12 Signals Your Tail-Wagger Is Trying To Warn You With


When you see your dog wag their tail, you take it as a pleasant sign, knowing that they are happy. Your dog can’t seem to wag their tail fast enough from excitement when they see you after a long day away from home.

However, studies have shown that the wag of a tail is not always a friendly, happy gesture. Naturally, tail wagging isn’t the only thing you should be paying attention to when it comes to dogs. There are several other, highly important signs that you should know about.


A wag to the left or wag to the right can indicate possible signs of fear, insecurity, a challenge or a warning sign that may say “beware or I’ll bite!” Knowing the different signals and tail-wagging combinations can give you a clue to what your dog is feeling.

Although humans might get the impression that the direction of the wag is unimportant, there is a huge difference between a wag more to the left and a wag to the right and extended higher.  If you really want to know what your dog has to tell you, you just have to read the obvious signs.

Remember that not all wags are equal and some are a lot more welcoming than others. Marcello Siniscalchi of the University of Bari Aldo Moro in Italy and colleagues decided to look at asymmetry in dog wags and reached some significant conclusions.


2. A wag more to the left

If your pooch wags their tail more to the left, it can be a negative response or an indication of stress that can also be associated with a faster heartbeat. For instance, your dog can wag their tail more to the left when they see a dominant or unfriendly dog.

In a paper published October 31, 2013 in Current Biology, the authors observed more than 40 pooches.  The dogs in the study watched a movie in which other dogs wagged their tails. When the viewing dogs were shown a left wag, they exhibited higher levels of stress, higher heart rates and increased alertness.

Basically, if your dog wags their tail to the left, something is wrong and they are feeling stressed and nervous.  This is definitely an unwelcoming, negative wag and you shouldn’t ignore it.


3. A wag to the right and extended higher

A wag to the right and extended higher is more of a happy, relaxed gesture. That’s the usual message you get when your dog meets you at the door after you have been gone for a while. The study mentioned before also examined the reactions of pooches observing other dogs who wagged their tails to the right.

Researchers concluded that a wag to the right indicates happiness. Neuroscientist Giorgio Vallortigara of the University of Trento in Italy said that the responses were a result of the differing roles played by the left and right hemispheres of a dog’s brain.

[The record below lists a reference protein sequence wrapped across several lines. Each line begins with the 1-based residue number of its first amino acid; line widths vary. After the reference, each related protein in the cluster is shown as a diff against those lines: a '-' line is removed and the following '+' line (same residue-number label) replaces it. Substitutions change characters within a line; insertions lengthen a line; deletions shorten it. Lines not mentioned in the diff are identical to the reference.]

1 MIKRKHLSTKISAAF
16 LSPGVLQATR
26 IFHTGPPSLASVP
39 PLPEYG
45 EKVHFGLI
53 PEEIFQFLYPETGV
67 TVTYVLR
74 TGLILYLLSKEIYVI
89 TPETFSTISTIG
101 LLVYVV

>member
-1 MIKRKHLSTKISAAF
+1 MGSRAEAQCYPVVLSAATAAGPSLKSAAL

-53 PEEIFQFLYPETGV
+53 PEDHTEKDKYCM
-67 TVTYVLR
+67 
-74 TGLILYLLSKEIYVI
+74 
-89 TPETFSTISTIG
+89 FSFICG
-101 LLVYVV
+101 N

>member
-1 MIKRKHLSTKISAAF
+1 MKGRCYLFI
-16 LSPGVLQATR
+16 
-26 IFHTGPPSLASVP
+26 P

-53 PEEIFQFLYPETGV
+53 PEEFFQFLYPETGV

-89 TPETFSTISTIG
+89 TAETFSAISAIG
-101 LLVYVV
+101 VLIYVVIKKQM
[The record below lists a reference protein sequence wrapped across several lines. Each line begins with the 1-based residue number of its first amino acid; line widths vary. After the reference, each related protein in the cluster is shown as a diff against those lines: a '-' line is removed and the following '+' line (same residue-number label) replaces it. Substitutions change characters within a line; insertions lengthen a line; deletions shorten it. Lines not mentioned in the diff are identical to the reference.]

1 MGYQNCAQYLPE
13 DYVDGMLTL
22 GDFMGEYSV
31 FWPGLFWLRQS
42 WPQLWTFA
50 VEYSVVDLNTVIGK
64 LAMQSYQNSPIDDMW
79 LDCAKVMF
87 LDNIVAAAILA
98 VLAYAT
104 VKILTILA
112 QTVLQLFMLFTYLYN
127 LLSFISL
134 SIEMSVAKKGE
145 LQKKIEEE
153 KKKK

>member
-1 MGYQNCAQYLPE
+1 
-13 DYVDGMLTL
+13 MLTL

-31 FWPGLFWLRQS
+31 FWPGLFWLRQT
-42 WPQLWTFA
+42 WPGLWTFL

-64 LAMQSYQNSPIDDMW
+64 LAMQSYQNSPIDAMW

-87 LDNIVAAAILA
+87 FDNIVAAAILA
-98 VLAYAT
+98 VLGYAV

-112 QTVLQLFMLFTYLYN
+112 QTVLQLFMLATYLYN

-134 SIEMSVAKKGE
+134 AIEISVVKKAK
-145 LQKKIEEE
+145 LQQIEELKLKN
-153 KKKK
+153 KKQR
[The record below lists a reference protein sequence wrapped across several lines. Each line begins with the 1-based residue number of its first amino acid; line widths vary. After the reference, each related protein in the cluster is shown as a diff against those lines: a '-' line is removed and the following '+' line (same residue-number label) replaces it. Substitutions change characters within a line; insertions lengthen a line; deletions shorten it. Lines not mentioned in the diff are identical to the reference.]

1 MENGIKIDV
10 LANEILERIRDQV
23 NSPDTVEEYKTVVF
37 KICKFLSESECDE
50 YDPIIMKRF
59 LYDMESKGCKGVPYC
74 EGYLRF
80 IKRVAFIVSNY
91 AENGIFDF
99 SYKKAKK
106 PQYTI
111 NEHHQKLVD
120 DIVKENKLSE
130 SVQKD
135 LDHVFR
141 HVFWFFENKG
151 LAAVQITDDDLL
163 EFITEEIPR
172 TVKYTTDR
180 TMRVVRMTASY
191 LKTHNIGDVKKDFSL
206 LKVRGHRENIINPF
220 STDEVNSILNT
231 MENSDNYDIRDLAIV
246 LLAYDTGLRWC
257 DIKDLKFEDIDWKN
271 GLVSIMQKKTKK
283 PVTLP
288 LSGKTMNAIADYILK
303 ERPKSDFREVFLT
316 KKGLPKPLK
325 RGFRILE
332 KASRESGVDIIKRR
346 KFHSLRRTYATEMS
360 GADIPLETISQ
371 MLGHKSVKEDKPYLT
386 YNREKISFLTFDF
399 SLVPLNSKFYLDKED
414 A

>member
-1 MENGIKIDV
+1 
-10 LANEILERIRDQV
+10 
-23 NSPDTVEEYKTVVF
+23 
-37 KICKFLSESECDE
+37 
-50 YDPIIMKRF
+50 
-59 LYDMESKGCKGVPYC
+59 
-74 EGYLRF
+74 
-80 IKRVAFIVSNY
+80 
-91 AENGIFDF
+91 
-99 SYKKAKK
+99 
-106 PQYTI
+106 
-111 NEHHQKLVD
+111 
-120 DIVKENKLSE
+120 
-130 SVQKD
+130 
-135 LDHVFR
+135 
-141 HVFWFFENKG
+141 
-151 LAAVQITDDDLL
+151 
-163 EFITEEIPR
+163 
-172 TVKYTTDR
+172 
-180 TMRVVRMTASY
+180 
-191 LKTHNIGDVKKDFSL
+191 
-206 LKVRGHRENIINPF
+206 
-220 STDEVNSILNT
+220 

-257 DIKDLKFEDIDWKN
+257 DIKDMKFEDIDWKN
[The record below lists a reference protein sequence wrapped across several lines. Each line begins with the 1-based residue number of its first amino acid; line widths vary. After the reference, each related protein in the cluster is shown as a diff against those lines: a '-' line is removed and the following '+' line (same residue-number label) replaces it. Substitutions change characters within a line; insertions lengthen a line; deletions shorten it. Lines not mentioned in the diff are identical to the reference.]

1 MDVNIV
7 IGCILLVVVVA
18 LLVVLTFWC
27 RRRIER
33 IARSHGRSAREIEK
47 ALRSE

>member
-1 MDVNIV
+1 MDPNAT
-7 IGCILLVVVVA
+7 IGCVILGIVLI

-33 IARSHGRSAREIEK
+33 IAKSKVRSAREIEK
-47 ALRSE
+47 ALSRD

Lesley Rogers, an emeritus professor of neuroscience at the University of New England in Armidale, Australia, who was not involved with the study, was the first to show that right or left brain biases were not unique to humans.

“We know there’s this fundamental pattern, that the left hemisphere is used when an animal is in a relaxed state, focused on things, and the right one [is used] when it’s an emergency situation, when something novel has happened, and during an attack.”


4. A wag that swings in small extensions

Although most dogs will go wild with excitement and frantically wag their tails when you come home, some dogs will show a more subtle greeting with a slight wag that swings in small extensions. Such a wag is a slight acknowledgement of “hello” to you or other guests, with the dog just, well, getting on with better things.

Also, a slight wag with small breadth swings may indicate that your pooch wants you to pay attention and play with them.  Basically, they are telling you that they are there.

Whatever the case, this is a welcoming gesture which means that your dog is either greeting you or wants to spend time with you. In a way, this wag has the same communication function as a kind human smile, polite greeting and sign of joy and well-being.


5. A slow but low wag

A slow but low wag of the tail is a sign of submission or insecurity. So, be extra considerate if you see this sign. There are various reasons which cause insecurity in dogs, including a genetic disposition towards fearfulness, lack of socialization and/or proper leadership and traumatic past experiences.

If you want to help your dog to overcome insecurity, there are some steps you need to follow.  First of all, establish yourself as the pack leader.  Once you exhibit firm but kind leadership, don’t try to reassure your dog that everything is fine.  If you coddle them, they will think their fearful behavior is acceptable.

The third step is to make your dog overcome their fears and the final thing you need to do is make them repeat wanted behavior. Naturally, all dogs can feel a bit insecure from time to time and if you notice a slow, low wag, your dog is telling you that something just isn’t right.


6. A slow but high wag

A slow but high wag of the tail is a sign of dominance, and this is something you want to quench quickly because if not corrected, your little pooch can develop behavior problems and try and dominate your home.

Some of the most common signs of dominance in dogs include growling, biting, guarding, begging, willfulness, persistence etc. Although some things may seem cute, don’t allow your dog to sleep in your bed, go through doors first and show any signs of aggression towards other people or dogs.